Campbell and Jacchia in The Story of Variable Stars, the best book ever written on the subject, associate the RV Tauri stars with a certain cachet, some sort of snob value among stars as though all sorts of diverse objects were trying to get into the RV Tauri club, and it has to be admitted that the name does have a certain je ne sais quoi about it, even though no-one is quite sure where it comes from. The best known of the group, R Scuti, is perhaps the least typical, and RV Tauri itself one of the least active. Their light changes take the form of more or less constant variation, but with alternating bright and faint minima. RV Tau stars are reasonably regular, at least among those with the shorter periods. One star I follow religiously, EZ Aquilae, has a period of only just over a month, comparable with the Cepheid variables. The RV Tau stars actually share a great deal with those paragons of regularity; they form a sort of bridge between the two great groups of pulsating stars - the classical cepheids and the Mira stars.
Recently, mathematical investigation of their light variations has revealed chaotic processes at work, which is usually a sign of a dynamical system dominated or at least strongly influenced by turbulence within the system. The turbulence here presumably derives from structural, pulsatory processes in the interior of the star.
The RV Tauri stars are, like the Miras, large, luminous objects, though they are yellow rather than red in colour; R Scuti and U Monocerotis actually come within naked-eye visibility, and AC Herculis is visible at all times with binoculars, whilst owners of large glasses may also be able to cover the southern equivalent, IW Carinae (Details of this star can be found higher up the site in the online Handbook of Binocular Astronomy) or you can link straight to it from here. These stars are not nearly as plentiful as the Miras, however, so this trawl through my fave Harvey Tau's will, of necessity,be a bit shorter than previous chapters.
This is a notable member of the RVb type stars, that is, those in which the mean brightness of the main light-changes varies as well. This star has one of the largest ranges of any RV Tauri star, from magnitude 10 to 15, and is easy to find from a beautiful bright trapezium not far from delta Cygni. The short-term period is about fifty days, so you need to look at it once a week if you want to try and construct your own light-curve. A portion of the AAVSO results for this star appears below. Notice how when the star is bright (say around 52900), the periodicity is much more marked. As it fades (53300) the periodicity not only diminishes, but the variation themselves also lessen.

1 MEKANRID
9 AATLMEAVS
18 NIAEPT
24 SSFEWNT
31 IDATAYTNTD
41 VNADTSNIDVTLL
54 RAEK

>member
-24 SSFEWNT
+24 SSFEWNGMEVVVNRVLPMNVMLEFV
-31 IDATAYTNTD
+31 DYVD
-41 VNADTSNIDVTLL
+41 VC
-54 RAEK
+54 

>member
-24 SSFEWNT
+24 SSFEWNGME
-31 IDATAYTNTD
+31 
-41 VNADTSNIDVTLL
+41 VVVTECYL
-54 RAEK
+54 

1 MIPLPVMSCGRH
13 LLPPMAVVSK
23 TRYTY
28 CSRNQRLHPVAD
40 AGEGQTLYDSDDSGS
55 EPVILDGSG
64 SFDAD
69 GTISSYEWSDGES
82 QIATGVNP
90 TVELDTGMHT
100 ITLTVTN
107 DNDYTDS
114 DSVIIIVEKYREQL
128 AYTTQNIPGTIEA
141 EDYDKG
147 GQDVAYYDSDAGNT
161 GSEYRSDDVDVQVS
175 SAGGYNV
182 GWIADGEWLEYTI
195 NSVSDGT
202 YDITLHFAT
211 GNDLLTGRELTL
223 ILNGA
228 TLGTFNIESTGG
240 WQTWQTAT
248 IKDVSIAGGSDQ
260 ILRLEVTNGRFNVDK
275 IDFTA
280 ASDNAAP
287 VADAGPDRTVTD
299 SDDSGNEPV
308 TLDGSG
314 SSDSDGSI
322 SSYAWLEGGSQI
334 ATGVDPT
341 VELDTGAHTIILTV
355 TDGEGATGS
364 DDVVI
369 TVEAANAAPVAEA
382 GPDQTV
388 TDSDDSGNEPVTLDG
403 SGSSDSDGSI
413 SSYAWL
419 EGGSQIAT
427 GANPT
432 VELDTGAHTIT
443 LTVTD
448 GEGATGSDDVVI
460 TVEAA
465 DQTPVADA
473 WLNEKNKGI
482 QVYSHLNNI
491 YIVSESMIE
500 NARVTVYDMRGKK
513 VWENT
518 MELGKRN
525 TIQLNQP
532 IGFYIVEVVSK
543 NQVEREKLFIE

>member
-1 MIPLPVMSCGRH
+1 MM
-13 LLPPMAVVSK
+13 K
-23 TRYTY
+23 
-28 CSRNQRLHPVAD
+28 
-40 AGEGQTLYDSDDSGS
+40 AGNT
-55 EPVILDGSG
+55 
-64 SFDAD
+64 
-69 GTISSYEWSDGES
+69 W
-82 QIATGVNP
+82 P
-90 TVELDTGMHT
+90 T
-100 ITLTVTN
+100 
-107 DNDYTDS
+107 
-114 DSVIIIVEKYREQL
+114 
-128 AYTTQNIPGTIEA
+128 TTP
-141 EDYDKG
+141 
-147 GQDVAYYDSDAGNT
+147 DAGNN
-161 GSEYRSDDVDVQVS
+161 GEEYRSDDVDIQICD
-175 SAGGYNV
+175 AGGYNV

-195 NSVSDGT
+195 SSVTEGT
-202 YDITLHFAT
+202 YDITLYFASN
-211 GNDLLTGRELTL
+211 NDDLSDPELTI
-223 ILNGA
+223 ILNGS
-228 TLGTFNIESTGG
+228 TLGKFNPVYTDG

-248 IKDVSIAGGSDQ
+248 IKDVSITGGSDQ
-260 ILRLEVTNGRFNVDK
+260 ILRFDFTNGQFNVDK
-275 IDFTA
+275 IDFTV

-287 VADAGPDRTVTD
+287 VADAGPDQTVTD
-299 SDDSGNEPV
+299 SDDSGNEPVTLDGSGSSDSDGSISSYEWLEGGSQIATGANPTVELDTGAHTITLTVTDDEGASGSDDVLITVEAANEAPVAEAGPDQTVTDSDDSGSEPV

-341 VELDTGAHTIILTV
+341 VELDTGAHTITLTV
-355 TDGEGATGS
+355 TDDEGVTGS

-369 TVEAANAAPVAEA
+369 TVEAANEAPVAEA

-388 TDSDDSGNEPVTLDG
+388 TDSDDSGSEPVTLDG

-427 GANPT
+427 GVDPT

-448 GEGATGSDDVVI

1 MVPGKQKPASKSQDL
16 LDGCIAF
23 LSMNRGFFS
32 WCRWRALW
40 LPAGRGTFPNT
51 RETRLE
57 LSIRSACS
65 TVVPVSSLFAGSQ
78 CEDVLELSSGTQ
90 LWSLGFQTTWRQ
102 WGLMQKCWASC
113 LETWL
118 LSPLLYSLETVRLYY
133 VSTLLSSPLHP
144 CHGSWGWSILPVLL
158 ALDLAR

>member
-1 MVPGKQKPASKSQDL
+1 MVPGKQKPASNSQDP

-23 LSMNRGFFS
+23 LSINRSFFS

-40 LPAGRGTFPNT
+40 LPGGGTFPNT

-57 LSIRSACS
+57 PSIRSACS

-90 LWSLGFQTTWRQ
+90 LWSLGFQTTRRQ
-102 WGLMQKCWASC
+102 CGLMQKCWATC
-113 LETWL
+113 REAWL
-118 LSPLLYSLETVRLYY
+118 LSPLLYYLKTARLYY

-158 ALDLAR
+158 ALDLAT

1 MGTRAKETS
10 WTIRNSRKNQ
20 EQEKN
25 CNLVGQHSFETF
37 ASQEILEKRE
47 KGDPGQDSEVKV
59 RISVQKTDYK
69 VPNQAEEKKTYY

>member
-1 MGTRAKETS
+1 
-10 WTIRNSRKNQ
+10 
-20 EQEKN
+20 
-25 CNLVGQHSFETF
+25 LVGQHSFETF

I became a devotee of this star when I used binoculars during the early '70s, and I still retain fond memories of it as an old friend, though I have not seen him for a while. It is good to look at stars for old times' sake; even though there is no need for me to look at them in terms of the fruitful addition of knowledge, I still like scouting stars such as AF Cygni or AC Herculis - simply because I grew up with them. AC Her is a great star to follow as it always seems to be doing something variable within its little fan of eighth-magnitude stars. The lightcurve below shows the RV Tauri double minimum trait very well. Observe this star once a week.
As far as I know, this has the shortest period of any RV Tauri star, just 38 days. It lies in a most recognizable little group of stars, including a tiny line of 12.7, 13.1 and 13.4 only a minute of arc to the North. It has a range of 11.6 to 13.6 and lies in a crowded field not far from Altair. You may be able to notice its yellow-gold colour when it is bright. This is a fairly underobserved star which is on the preliminary programme of the AAVSO. I have joined the points by lines (as there are relatively few data points due to this star being not very well observed) to show the variations.
For some reason, Ophiuchus seems to contain more of these stars than other constellation - well, it is a very large group near the Milky Way, and RV Tauri stars do tend to hug the galactic plane, as do the related Cepheids. TT and TX Oph are not too far away from each other, and there are more stars of similar type close by. UZ is the most endearing to my mind, usually varying between magnitudes 9.5 and 12 in a period of 87 days. Two 10th-mag stars point straight to it, and there is a neat little double star closely North-East. The field is easily found from sigma Oph. The curve here shows variation over a 200-day period so that you can see the bright and faint minima more easily - including a particularly faint minimum.
Per Ardua AD Aquila...As yet, I have not even had a chance to observe this very well myself, so the chart supplied here will be new for all of us! AD Aql lies in a crowded region right on the borders of Aquila and Scutum, and the chart represents a very small area of the sky.
The range is from 11.5 to 13.5 photographic, and bearing the F-type spectrum in mind, the visual range may be expected to be very slightly brighter. Its period is 65 days, so observe it once a week if you can.